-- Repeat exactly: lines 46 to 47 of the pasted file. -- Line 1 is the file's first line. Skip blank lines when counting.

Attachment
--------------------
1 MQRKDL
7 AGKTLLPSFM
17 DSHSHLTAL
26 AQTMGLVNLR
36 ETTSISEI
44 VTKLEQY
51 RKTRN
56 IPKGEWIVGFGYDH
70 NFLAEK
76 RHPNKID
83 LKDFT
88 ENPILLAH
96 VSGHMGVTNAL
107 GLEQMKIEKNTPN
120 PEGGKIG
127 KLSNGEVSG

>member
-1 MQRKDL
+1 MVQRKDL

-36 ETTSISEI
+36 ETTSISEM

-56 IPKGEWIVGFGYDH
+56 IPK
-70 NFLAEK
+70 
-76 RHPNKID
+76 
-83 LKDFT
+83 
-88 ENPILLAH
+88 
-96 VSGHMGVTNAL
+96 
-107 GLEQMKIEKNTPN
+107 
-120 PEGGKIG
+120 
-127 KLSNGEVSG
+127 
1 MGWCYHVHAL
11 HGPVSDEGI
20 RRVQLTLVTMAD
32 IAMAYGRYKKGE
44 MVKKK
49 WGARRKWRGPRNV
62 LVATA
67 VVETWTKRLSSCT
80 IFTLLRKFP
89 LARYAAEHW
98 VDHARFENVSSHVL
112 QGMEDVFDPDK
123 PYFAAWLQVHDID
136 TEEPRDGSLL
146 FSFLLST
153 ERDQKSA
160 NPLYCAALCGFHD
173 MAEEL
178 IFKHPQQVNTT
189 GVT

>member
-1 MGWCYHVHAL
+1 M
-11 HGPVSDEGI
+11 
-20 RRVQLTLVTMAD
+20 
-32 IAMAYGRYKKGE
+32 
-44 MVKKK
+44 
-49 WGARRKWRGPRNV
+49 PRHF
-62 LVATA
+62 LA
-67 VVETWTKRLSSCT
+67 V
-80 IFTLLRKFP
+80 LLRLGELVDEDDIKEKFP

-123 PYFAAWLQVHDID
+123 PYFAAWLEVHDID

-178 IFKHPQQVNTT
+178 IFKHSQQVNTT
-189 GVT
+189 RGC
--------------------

62 LVATA
67 VVETWTKRLSSCT